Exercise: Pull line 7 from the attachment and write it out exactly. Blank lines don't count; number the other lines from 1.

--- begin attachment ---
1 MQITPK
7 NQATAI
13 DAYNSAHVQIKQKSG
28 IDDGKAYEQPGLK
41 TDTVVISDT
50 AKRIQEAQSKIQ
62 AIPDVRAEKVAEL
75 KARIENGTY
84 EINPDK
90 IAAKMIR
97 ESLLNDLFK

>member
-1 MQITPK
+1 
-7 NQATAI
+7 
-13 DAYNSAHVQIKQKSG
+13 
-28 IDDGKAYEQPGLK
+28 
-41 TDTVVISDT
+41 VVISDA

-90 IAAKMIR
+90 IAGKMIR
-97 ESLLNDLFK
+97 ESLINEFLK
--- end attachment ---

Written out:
62 AIPDVRAEKVAEL